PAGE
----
After one year of age, cystine crystals appear in the cornea and cause a severe sensitivity to light (photophobia). Children with cystinosis also have an increased level of cystine in their white blood cells. In time, patients can develop problems such as hypothyroidism, severe muscle weakness and central nervous system complications. These children have normal intelligence, but have an unusual defect in short-term visual memory. Many have poor GI motility. Cystagon TM causes hyper secretion of gastric acid, resulting in gastric distress.

 

Effects of Cystinosis

Over a period of years, the cystine damages various organs inlcuding the kidneys, liver, muscles, white blood cells, eyes and central nervous system. The cystine crystallizes in celss throughout the body, slowly destroying the organs. The earliest abnormalities are seen in the kidney. Cystinosis is a common cause of the Fanconi syndrome, a renal tubular disease. By about one year of age, patients have very large volumes of urine and lose large amounts of salt and other minerals in their urine.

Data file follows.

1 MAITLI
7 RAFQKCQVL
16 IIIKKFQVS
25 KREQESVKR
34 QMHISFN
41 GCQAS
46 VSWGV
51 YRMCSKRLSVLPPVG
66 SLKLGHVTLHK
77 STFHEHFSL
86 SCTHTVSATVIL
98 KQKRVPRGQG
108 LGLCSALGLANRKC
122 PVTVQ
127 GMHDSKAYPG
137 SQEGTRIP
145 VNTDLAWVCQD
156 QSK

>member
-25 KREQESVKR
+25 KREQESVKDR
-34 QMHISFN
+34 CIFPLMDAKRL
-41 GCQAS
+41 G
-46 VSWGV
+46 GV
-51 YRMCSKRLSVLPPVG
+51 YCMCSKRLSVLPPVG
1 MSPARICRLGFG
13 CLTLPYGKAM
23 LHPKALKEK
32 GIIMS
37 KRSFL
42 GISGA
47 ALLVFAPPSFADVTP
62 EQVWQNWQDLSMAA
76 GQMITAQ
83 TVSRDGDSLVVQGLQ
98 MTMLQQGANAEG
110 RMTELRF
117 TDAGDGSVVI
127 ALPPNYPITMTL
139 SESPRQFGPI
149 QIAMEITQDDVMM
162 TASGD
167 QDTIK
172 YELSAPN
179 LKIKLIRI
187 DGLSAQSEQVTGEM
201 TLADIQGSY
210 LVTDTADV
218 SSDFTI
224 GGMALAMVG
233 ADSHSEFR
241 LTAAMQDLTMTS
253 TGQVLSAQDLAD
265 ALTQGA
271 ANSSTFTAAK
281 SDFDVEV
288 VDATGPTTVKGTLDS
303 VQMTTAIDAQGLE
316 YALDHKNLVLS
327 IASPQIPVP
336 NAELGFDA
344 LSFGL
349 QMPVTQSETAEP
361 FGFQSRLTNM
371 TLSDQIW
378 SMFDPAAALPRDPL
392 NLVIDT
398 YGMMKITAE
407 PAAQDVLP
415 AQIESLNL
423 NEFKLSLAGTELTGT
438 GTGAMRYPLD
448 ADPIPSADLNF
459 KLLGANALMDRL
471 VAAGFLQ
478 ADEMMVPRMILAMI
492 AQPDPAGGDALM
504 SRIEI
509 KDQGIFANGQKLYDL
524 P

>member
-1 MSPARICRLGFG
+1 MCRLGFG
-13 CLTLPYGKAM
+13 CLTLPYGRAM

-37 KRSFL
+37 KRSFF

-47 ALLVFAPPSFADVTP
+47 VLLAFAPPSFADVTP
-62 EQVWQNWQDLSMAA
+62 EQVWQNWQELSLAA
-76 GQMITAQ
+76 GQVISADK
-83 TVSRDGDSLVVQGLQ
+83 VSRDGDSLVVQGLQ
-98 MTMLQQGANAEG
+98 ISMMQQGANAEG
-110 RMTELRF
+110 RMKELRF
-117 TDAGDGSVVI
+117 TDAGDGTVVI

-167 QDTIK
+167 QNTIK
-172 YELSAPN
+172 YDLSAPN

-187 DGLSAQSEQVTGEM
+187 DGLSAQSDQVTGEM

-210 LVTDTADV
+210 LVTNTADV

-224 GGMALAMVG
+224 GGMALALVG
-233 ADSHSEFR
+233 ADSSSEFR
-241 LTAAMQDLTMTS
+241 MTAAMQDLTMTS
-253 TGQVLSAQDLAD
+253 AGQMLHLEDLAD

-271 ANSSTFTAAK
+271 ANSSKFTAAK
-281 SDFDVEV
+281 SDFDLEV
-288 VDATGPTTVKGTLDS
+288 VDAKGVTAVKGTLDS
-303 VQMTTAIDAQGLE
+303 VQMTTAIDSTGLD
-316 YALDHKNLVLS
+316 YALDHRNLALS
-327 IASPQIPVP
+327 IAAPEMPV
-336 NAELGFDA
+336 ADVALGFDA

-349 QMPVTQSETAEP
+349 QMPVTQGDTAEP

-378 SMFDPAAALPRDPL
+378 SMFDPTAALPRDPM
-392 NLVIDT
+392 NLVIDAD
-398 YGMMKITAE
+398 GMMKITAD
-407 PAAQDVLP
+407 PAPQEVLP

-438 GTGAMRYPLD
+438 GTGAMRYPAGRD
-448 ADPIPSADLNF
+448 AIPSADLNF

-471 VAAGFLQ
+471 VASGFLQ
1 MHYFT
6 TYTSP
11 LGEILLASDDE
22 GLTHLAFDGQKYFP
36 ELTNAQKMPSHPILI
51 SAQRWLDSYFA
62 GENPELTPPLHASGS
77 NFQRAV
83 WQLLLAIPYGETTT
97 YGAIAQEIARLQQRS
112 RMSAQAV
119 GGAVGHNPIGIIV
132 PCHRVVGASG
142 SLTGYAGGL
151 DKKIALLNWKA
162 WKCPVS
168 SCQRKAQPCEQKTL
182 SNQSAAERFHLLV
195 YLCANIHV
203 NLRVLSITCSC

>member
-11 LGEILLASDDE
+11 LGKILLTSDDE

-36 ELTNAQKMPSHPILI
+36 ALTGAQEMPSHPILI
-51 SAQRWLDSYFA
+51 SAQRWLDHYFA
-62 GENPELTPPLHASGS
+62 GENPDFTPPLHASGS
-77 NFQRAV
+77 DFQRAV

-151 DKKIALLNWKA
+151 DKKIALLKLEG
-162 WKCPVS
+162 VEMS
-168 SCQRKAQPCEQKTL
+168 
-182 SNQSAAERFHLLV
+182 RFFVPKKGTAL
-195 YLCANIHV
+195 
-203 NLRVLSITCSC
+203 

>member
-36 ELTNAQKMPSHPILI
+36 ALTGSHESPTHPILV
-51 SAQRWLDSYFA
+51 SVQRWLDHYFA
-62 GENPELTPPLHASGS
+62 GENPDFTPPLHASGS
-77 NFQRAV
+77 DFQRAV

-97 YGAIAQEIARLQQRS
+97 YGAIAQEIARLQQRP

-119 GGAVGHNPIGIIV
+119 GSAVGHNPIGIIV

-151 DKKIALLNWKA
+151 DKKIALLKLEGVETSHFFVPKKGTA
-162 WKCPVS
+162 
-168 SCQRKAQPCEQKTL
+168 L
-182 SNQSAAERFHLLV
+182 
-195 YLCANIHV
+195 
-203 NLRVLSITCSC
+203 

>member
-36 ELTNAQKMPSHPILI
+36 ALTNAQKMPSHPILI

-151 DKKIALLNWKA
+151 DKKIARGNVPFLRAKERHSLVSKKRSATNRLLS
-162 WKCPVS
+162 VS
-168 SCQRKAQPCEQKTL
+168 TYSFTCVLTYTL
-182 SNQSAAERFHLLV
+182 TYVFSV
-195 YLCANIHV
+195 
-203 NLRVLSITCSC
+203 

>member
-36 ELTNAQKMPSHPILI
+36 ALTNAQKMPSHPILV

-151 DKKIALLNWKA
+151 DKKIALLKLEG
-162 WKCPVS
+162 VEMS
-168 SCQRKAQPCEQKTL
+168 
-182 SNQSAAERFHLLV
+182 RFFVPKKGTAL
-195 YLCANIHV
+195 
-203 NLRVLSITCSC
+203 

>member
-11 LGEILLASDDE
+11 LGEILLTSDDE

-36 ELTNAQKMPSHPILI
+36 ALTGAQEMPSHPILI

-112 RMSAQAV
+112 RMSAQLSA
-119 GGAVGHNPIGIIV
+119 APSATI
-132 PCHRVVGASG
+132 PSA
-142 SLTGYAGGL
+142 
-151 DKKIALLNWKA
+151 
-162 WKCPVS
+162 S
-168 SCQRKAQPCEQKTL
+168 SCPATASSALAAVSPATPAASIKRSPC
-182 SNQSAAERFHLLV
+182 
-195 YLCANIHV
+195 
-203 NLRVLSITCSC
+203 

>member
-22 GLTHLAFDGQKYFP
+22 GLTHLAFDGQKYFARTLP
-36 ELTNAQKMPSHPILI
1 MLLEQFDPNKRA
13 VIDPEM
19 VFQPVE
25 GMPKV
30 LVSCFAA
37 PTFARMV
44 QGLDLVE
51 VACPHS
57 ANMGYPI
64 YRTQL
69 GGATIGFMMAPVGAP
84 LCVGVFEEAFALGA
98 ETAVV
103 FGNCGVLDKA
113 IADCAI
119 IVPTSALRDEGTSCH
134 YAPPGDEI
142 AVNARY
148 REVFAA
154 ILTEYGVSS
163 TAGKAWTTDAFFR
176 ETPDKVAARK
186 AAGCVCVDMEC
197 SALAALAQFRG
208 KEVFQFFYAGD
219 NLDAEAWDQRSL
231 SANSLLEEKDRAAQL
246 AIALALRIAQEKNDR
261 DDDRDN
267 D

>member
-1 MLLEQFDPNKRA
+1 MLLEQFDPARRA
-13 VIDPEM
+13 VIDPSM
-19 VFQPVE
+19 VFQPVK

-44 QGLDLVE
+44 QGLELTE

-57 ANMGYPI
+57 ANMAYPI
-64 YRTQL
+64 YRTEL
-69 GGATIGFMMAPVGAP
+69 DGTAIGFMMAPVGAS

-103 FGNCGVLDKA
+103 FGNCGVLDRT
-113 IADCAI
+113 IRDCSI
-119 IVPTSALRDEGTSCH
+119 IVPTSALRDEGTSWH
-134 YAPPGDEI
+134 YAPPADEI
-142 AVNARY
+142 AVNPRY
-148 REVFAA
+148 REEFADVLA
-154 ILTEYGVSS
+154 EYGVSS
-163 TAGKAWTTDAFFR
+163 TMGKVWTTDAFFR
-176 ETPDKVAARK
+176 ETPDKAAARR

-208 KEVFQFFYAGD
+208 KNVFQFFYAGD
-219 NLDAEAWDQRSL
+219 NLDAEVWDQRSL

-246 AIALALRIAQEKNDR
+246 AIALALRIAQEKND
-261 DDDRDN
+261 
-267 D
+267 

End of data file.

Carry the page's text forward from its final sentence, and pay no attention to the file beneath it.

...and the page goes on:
Without specific treatment, these children progress to end-stage renal failure by an average age of nine years. In the past, this meant death. Now these patients can receive renal dialysis or renal transplantation. However, even with successful renal transplantation, these children go on to develop abnormalities in other organs.

 

Fortunately, the drug cysteamine slows the progression of cystinosis by removing the cystine from the cells. In order for the drug treatment to be effective, it must be taken every six hours. Although this has led to a much better future for these children, cysteamine is not a cure.

 

 

 

 

 

 

 

Treatment